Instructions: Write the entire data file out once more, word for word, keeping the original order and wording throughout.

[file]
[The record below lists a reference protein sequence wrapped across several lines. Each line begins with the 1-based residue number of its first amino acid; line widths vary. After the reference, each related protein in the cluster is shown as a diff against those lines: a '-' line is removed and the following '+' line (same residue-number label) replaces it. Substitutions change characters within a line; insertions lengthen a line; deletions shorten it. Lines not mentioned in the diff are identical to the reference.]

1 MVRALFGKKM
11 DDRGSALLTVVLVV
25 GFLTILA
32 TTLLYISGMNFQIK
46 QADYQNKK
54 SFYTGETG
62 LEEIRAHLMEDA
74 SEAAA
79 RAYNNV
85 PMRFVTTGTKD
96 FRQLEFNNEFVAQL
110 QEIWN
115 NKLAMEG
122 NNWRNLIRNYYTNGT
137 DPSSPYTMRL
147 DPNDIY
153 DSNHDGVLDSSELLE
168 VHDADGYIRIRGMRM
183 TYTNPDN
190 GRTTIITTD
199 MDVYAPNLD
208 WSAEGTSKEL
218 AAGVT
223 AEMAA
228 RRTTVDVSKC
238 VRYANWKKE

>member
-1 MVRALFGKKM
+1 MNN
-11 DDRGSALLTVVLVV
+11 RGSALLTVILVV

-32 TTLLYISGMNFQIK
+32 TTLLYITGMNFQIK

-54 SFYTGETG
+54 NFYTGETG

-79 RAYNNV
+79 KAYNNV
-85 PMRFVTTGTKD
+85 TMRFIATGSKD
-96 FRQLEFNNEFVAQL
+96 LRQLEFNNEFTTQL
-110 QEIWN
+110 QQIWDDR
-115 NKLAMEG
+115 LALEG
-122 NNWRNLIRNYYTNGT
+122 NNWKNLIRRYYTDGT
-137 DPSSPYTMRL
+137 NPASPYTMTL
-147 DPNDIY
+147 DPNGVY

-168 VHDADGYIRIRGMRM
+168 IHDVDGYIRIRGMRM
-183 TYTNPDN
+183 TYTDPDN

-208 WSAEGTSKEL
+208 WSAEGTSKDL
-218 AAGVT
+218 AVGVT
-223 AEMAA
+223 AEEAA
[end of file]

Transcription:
[The record below lists a reference protein sequence wrapped across several lines. Each line begins with the 1-based residue number of its first amino acid; line widths vary. After the reference, each related protein in the cluster is shown as a diff against those lines: a '-' line is removed and the following '+' line (same residue-number label) replaces it. Substitutions change characters within a line; insertions lengthen a line; deletions shorten it. Lines not mentioned in the diff are identical to the reference.]

1 MVRALFGKKM
11 DDRGSALLTVVLVV
25 GFLTILA
32 TTLLYISGMNFQIK
46 QADYQNKK
54 SFYTGETG
62 LEEIRAHLMEDA
74 SEAAA
79 RAYNNV
85 PMRFVTTGTKD
96 FRQLEFNNEFVAQL
110 QEIWN
115 NKLAMEG
122 NNWRNLIRNYYTNGT
137 DPSSPYTMRL
147 DPNDIY
153 DSNHDGVLDSSELLE
168 VHDADGYIRIRGMRM
183 TYTNPDN
190 GRTTIITTD
199 MDVYAPNLD
208 WSAEGTSKEL
218 AAGVT
223 AEMAA
228 RRTTVDVSKC
238 VRYANWKKE

>member
-1 MVRALFGKKM
+1 MNN
-11 DDRGSALLTVVLVV
+11 RGSALLTVILVV

-32 TTLLYISGMNFQIK
+32 TTLLYITGMNFQIK

-54 SFYTGETG
+54 NFYTGETG

-79 RAYNNV
+79 KAYNNV
-85 PMRFVTTGTKD
+85 TMRFIATGSKD
-96 FRQLEFNNEFVAQL
+96 LRQLEFNNEFTTQL
-110 QEIWN
+110 QQIWDDR
-115 NKLAMEG
+115 LALEG
-122 NNWRNLIRNYYTNGT
+122 NNWKNLIRRYYTDGT
-137 DPSSPYTMRL
+137 NPASPYTMTL
-147 DPNDIY
+147 DPNGVY

-168 VHDADGYIRIRGMRM
+168 IHDVDGYIRIRGMRM
-183 TYTNPDN
+183 TYTDPDN

-208 WSAEGTSKEL
+208 WSAEGTSKDL
-218 AAGVT
+218 AVGVT
-223 AEMAA
+223 AEEAA